In this paper, we examine the similarities and the differences between two global problems—the coronavirus pandemic (hereafter COVID-19) and climate change—and the extent to which the experience with COVID-19 can be of use for tackling climate change. COVID-19 is the name given to the disease associated with the virus SARS-CoV-2 (Severe Acute Respiratory Syndrome-Coronavirus-2), a new strain of coronavirus that has not previously been identified in humans. As terrifying and destructive as the COVID-19 crisis is, it is just a preview of the increasingly severe disruptions that climate change will bring. Indeed, the COVID-19 crisis is itself a reality check for climate policy, international governance and prevention in general; the COVID-19 pandemic is a mock laboratory of climate change, where the time scale of unfolding events is reduced from decades to days. While the former is often measured in days, weeks, months, years, the latter is measured in years, decades, and centuries.
], in this paper we use the conceptual toolkit of environmental economists to reflect on some issues related to the COVID-19 pandemic. We aim to provide a reading of the emergence of the pandemic using reasoning and relying on existing environmental and climate change economic research. Our contribution is to focus on COVID-19’s microeconomic foundations, draw analogies from climate change to structure the problem and offer ways to instrument solutions. Our aim is to try to structure a complex and overwhelming problem, such as a COVID-19, by drawing elements from a complex and overarching, yet fairly well-studied problem, such as climate change.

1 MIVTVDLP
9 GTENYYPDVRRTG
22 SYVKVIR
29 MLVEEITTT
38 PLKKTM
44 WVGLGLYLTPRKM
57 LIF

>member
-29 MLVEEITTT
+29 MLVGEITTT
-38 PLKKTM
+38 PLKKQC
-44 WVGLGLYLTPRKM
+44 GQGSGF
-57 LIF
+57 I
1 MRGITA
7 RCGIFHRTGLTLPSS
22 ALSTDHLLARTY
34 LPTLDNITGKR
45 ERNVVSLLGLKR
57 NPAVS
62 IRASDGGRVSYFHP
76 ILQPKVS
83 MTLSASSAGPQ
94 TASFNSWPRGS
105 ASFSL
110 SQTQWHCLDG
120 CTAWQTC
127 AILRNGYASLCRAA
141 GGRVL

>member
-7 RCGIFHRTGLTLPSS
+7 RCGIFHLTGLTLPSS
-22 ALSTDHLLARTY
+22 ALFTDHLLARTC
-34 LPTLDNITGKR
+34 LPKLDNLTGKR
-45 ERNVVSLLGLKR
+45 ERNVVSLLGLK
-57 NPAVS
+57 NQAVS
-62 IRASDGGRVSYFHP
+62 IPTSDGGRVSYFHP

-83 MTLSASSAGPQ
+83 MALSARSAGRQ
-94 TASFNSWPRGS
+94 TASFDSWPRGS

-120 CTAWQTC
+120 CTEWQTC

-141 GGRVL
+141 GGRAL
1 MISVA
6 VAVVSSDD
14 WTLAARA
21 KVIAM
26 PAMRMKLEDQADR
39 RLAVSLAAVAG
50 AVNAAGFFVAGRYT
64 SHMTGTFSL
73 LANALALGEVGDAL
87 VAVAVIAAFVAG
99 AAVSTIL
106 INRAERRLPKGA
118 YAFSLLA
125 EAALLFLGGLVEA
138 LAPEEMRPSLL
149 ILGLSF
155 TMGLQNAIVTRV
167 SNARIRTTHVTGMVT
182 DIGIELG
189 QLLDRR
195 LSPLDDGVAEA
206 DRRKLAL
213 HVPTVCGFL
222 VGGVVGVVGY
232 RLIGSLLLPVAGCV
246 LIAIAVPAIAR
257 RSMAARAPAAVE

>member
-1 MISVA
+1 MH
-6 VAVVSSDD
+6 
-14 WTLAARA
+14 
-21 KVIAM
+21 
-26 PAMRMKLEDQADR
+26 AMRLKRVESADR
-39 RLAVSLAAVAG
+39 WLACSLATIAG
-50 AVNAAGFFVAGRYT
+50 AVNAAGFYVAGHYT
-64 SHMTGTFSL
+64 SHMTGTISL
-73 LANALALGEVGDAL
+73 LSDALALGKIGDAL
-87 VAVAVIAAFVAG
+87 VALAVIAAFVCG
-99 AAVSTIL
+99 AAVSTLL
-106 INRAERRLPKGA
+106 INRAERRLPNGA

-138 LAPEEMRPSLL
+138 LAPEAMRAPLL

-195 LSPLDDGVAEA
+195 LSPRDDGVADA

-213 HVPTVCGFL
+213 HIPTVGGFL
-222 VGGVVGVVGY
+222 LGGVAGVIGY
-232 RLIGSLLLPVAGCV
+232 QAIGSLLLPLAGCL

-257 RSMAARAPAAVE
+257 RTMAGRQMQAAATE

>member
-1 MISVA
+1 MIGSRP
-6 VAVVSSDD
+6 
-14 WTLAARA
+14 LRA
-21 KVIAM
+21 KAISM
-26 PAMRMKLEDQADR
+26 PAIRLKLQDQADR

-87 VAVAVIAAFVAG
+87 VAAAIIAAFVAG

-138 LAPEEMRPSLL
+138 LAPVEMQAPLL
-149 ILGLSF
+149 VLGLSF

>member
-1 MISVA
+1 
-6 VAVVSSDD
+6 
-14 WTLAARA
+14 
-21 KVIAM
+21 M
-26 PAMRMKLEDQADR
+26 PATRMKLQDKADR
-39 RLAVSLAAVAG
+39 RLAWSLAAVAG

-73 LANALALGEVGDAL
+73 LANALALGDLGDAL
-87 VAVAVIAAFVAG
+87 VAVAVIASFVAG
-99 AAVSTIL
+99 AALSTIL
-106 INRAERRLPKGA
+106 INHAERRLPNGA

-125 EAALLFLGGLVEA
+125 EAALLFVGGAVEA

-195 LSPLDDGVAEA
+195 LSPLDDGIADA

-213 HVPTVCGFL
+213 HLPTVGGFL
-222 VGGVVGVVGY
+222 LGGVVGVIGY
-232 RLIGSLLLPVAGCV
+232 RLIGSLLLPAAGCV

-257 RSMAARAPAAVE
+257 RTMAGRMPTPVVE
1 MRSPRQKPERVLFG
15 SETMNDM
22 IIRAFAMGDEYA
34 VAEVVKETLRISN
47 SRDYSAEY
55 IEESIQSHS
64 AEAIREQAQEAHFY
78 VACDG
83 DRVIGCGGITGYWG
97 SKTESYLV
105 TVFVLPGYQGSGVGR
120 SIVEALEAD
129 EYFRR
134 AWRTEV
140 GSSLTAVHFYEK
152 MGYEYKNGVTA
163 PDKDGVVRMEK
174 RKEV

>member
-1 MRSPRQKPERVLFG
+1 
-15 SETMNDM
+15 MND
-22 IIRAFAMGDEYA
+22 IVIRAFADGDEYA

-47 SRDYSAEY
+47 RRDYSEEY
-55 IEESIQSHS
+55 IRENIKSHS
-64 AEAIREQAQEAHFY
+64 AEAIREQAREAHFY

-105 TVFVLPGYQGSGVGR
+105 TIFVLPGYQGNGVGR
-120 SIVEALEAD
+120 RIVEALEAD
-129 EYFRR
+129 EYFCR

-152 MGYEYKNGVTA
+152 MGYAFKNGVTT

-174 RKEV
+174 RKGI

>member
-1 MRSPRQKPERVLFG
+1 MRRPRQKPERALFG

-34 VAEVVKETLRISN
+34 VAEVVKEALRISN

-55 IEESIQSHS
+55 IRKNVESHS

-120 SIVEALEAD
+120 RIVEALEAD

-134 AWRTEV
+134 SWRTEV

Based on the argument that climate change and COVID-19 share a similar structure, that their economics are conceptually fairly similar, and that policy responses follow the same format, some insights derived from the COVID-19 experience may be relevant for climate change policy. To derive these lessons, we adopt a bottom-up approach of individual incentives and behavior, rather than a top-down sectoral (transportation, energy, retail, etc.) approach. The main messages from our analysis are (1) during the lockdown, emissions fell in the most expensive way, which is by halting the economy. After the pandemic, it would be difficult to oppose cheaper tools to achieve climate goals, such as carbon pricing. Even these reductions would not be enough to meet climate policy targets. (2) A change of behavior is possible, driven by new social norms that can alter the way we work, where we live and how we spend our leisure time. This reorganization can affect carbon emissions trends. Related to that, (3) in a post-COVID-19 world, proximity or contact-related considerations are likely to determine the organization of the economy. In a new low-contact economy, the prime objective is to reduce the risk of infection. Therefore, activities that reduce the physical interaction or are otherwise considered safe will flourish. Whether or not these activities would result also in a reduction of GHG emissions is likely not going to be a primary concern. The energy footprint of each economic activity is independent of how risky it is in terms of COVID-19 infections. However, this rebalancing of activities would indirectly determine a different pattern of energy consumption, and in that way affect the overall energy mix and emissions.